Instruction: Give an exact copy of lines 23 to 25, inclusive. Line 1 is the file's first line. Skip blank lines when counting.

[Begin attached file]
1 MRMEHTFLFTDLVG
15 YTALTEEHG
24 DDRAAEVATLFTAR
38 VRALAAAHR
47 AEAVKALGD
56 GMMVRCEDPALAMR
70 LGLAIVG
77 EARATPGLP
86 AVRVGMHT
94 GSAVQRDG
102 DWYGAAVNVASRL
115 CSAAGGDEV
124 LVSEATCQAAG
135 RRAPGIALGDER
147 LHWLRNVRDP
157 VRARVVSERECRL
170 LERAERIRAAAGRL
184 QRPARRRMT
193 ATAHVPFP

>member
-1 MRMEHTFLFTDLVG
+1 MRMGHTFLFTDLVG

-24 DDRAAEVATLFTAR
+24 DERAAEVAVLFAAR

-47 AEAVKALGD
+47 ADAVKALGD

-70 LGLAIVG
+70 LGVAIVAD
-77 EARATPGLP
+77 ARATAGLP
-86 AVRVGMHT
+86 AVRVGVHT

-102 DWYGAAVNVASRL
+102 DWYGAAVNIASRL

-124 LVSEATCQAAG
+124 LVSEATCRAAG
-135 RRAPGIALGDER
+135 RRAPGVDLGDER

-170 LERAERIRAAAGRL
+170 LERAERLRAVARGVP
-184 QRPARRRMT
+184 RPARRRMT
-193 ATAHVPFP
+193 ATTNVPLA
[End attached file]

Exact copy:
-24 DDRAAEVATLFTAR
+24 DERAAEVAVLFAAR

-47 AEAVKALGD